Muller, SJ; Sithole, P; Singels, A; Van Niekerk, A (2020). Assessing the fidelity of Landsat-based fAPAR models in two diverse sugarcane growing regions. COMPUTERS AND ELECTRONICS IN AGRICULTURE, 170, 105248.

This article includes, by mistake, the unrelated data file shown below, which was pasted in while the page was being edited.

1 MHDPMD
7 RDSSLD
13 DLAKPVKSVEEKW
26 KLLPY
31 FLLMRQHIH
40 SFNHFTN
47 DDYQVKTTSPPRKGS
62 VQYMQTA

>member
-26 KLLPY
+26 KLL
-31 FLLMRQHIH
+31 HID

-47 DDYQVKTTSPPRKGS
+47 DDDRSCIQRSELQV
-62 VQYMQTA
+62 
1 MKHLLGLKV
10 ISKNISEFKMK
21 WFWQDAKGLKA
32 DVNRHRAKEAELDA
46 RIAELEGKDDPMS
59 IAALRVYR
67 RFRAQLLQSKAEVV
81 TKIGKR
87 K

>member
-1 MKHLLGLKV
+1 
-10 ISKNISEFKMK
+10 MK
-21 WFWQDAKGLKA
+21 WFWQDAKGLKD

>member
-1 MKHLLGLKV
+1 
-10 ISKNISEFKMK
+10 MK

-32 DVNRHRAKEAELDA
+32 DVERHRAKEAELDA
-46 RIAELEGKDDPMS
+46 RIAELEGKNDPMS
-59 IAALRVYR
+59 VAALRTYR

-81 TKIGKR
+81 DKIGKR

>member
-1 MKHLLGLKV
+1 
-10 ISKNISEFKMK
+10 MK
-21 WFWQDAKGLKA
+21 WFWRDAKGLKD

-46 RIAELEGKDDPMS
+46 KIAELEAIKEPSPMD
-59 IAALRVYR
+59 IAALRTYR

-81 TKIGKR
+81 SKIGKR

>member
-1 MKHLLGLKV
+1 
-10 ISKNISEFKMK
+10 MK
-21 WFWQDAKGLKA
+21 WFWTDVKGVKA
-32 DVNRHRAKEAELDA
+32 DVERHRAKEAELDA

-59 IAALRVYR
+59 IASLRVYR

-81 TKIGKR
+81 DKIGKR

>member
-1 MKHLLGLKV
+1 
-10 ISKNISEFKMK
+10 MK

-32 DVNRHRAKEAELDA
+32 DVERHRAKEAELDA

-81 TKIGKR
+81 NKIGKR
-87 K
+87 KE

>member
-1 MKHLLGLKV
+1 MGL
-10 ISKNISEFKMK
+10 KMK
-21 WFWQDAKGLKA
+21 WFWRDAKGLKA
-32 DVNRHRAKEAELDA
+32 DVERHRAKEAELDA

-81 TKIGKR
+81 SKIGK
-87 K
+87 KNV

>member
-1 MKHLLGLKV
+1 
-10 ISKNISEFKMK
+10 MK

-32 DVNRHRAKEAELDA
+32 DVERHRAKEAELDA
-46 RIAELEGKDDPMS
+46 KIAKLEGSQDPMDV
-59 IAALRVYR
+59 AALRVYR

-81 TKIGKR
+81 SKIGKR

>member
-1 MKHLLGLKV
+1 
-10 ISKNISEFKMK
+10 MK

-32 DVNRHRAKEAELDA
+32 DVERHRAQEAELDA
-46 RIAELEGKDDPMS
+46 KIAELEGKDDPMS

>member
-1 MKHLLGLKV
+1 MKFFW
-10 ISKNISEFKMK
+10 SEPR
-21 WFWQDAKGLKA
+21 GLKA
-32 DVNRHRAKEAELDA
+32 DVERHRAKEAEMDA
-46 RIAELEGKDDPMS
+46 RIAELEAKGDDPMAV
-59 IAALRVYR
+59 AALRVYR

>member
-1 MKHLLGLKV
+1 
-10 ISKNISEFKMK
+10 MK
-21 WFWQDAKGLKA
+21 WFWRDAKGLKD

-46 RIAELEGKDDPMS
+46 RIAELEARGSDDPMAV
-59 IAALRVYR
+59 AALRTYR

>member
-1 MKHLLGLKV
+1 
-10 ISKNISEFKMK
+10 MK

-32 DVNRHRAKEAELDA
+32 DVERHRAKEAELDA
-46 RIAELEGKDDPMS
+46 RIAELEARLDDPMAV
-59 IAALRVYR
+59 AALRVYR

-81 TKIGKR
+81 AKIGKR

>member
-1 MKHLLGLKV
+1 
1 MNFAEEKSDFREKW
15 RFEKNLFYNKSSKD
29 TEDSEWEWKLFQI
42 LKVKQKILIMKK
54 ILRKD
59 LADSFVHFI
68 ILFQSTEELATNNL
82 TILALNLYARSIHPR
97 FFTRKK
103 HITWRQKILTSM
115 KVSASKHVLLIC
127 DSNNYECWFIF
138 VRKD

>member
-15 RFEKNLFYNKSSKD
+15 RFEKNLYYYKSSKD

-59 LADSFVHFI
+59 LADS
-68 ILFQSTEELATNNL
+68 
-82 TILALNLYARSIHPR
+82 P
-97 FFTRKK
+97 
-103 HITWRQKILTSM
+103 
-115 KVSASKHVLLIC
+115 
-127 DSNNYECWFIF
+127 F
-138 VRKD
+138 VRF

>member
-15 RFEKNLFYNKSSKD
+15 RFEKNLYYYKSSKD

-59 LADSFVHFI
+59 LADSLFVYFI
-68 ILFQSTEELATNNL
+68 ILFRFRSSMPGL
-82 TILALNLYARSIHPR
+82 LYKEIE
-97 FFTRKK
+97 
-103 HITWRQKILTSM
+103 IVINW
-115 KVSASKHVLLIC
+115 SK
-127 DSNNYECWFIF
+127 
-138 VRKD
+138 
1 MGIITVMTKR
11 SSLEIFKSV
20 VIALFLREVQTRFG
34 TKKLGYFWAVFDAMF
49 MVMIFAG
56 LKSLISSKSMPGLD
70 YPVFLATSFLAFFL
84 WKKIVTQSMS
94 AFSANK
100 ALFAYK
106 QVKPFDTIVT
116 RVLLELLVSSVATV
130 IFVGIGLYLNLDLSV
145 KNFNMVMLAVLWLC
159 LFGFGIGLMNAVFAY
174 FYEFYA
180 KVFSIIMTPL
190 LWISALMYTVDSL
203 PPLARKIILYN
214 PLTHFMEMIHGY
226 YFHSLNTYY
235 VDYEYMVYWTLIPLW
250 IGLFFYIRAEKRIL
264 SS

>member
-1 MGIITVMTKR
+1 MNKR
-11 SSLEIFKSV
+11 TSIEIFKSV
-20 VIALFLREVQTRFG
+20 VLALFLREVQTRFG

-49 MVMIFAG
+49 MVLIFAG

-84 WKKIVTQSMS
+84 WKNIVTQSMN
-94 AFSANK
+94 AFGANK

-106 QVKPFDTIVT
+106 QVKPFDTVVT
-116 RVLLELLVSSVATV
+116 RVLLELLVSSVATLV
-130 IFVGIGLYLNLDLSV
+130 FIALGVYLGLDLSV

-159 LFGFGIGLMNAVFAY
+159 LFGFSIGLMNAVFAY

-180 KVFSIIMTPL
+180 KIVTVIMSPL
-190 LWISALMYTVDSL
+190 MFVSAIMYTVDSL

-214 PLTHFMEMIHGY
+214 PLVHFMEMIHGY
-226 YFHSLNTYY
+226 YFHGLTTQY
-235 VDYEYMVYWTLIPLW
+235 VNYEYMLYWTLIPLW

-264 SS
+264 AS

Sugarcane is a globally important crop used for producing sugar and for generating renewable energy. Timely and accurate forecasts of sugarcane yield and production are needed to optimize supply chain operations. Crop growth models (CGMs) are frequently used for sugarcane yield forecasting and have been shown to benefit from using remotely sensed data to force (calibrate) biophysical state variables, such as the fraction of absorbed photosynthetically active radiation (fAPAR). Little is known about the robustness of multispectral vegetation indices for modelling fAPAR in sugarcane growing regions were environmental conditions and farming practices are diverse. This study investigated how the relationships between multispectral Landsat-8 satellite imagery and in situ sugarcane fAPAR measurements vary over large heterogeneous areas. Specifically, it examined which spectral bands and indices are most appropriate for modelling fAPAR under particular production environments and assessed the robustness of the models for application in areas where sugarcane is grown under varying agroclimatic conditions. It was found that cropping and environmental conditions were the main drivers of sugarcane fAPAR modelling success. Significantly (40%) lower mean root mean squared errors (RMSEs) values were recorded in Pongola, which is attributed to the relatively homogenous conditions under which sugarcane is being grown in this area. Generally, the Sezela models were much weaker and the normalized difference vegetation index (NDVI) and soil-adjusted vegetation index (SAVI) models performed relatively poorly, with the best performing models being dominated by the SWIR bands and/or indices generated from it. The non-linear models dominated and are thus recommended for operational implementation owing to their relative simplicity and robustness. From these results we conclude that the use of remotely sensed data for estimating fAPAR throughout the growing season is highly beneficial, but that the selection of suitable variable (index) is critical, especially when the sugarcane area being considered is diverse in terms of farming practices, terrain and climate.